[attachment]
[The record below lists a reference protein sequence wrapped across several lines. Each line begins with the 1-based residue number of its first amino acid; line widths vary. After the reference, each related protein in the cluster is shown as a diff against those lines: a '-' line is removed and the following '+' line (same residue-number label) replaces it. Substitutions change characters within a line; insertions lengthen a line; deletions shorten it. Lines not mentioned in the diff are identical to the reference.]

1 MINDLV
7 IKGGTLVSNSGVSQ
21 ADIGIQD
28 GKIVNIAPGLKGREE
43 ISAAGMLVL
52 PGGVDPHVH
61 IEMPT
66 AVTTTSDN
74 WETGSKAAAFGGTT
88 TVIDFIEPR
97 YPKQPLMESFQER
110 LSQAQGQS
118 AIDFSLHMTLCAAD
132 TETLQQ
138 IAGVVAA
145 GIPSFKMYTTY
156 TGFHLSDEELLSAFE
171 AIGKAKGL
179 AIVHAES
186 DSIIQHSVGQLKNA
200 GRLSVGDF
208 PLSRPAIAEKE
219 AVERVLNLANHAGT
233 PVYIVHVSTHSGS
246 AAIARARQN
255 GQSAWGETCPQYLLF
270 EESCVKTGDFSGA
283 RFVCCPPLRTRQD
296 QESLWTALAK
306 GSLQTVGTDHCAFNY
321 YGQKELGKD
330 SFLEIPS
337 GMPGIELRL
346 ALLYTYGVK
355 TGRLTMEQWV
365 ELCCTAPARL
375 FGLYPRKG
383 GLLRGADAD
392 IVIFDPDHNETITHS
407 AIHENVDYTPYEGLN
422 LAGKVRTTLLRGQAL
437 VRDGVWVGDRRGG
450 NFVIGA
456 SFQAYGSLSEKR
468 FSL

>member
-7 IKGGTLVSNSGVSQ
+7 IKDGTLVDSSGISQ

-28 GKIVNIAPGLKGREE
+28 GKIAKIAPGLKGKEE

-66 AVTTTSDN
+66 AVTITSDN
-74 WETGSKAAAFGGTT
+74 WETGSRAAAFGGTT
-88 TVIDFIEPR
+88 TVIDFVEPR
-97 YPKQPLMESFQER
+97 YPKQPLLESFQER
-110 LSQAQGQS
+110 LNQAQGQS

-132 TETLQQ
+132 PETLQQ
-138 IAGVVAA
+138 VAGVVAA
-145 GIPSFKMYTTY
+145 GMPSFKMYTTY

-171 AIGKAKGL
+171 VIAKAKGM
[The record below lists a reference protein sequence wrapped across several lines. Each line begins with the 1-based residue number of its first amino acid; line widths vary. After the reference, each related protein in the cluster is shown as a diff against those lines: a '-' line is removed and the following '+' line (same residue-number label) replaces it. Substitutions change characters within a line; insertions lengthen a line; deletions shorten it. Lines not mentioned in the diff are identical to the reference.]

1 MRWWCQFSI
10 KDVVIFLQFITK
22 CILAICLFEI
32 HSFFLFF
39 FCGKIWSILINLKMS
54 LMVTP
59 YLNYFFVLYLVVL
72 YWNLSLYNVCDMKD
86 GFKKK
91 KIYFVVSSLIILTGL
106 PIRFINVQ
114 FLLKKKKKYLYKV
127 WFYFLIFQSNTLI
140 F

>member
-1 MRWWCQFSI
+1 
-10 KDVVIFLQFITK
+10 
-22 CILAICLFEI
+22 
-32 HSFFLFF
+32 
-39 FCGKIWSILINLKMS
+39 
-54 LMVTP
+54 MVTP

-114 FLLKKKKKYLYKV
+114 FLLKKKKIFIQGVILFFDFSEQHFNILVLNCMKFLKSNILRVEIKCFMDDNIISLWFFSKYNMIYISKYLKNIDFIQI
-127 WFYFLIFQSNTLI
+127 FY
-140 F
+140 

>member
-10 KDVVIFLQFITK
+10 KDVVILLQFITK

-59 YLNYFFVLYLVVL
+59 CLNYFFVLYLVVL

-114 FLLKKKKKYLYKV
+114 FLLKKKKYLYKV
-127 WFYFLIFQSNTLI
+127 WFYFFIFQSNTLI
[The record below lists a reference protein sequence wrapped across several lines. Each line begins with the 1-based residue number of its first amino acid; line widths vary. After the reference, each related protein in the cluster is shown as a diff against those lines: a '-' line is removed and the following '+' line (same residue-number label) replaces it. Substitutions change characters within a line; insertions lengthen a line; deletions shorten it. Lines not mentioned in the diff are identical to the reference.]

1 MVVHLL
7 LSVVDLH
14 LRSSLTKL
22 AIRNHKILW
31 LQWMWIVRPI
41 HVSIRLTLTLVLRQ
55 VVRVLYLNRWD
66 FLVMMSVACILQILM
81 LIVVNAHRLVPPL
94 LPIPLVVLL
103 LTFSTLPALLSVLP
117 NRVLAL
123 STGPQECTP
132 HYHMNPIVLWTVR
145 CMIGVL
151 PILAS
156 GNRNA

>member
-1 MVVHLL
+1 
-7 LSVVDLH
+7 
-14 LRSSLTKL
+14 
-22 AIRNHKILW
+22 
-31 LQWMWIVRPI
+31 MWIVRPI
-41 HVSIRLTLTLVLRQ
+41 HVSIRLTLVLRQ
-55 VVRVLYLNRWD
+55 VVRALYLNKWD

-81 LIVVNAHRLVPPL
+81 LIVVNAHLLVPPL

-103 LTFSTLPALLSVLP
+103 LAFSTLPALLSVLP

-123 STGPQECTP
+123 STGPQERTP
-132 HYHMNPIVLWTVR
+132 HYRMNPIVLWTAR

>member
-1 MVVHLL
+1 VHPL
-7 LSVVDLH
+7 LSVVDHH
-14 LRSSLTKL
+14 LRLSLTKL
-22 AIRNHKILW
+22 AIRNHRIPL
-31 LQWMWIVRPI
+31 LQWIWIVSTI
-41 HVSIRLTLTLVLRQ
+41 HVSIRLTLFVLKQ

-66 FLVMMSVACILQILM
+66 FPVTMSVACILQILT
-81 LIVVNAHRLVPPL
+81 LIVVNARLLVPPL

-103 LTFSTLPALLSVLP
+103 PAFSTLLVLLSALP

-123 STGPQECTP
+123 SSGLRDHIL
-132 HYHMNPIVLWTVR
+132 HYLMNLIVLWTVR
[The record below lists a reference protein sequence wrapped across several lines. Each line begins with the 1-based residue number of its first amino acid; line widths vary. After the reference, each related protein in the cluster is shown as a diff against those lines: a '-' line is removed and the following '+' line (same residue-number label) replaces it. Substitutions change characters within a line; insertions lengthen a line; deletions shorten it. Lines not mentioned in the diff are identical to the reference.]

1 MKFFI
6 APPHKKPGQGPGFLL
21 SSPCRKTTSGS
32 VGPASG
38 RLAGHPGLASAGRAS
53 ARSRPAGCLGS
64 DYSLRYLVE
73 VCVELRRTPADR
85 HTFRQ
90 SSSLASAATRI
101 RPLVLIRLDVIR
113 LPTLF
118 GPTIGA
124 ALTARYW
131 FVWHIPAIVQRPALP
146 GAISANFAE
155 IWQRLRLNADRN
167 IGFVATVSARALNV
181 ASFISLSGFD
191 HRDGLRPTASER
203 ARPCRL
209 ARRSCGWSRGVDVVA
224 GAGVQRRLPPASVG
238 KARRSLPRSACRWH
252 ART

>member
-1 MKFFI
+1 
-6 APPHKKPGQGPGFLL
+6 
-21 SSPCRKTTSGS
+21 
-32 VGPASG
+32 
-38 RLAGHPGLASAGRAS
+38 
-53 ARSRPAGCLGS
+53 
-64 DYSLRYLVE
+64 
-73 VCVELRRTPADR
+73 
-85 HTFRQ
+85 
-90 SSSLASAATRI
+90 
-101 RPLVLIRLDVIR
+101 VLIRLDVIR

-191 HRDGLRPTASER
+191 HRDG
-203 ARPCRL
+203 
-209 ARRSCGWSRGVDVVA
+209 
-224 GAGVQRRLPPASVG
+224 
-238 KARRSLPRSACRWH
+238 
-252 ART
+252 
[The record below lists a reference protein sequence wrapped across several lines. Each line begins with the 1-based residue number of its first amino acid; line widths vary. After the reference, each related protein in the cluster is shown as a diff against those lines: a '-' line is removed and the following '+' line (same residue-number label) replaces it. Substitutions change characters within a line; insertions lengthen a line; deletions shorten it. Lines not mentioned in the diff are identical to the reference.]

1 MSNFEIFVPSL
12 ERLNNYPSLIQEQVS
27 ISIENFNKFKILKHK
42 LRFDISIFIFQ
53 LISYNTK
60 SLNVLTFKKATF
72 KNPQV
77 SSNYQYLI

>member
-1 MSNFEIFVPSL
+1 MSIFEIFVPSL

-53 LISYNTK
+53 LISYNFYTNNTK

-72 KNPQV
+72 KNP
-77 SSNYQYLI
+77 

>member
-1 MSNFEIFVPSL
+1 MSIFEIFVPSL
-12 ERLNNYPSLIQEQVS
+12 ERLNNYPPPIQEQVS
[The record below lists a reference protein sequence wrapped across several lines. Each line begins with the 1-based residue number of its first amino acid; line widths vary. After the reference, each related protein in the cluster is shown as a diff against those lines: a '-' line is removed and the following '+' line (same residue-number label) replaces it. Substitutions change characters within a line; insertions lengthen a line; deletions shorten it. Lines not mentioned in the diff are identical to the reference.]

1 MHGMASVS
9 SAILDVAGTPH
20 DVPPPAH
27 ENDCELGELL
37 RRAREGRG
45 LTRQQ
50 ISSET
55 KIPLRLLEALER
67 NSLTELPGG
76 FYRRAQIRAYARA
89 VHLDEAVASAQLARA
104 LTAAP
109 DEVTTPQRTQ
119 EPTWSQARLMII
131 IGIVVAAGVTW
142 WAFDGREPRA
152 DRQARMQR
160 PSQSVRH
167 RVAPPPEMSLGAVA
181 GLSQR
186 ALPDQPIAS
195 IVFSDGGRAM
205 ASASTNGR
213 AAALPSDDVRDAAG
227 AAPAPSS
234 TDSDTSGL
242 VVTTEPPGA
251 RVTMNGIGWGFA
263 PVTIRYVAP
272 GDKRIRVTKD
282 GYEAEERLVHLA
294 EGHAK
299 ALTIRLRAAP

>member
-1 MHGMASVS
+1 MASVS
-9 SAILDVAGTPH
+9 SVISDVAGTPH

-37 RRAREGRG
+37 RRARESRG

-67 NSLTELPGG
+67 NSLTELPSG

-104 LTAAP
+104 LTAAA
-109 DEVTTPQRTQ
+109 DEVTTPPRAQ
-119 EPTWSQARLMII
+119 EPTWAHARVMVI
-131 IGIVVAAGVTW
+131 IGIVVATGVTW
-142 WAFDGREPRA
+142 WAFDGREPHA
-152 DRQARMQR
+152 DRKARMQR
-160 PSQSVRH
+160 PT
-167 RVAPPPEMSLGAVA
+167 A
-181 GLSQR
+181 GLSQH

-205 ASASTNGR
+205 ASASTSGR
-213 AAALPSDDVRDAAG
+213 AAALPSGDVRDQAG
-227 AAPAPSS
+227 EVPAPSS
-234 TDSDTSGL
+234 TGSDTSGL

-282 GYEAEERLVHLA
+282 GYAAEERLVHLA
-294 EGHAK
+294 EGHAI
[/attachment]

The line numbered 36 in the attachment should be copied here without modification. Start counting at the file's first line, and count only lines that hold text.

355 TGRLTMEQWV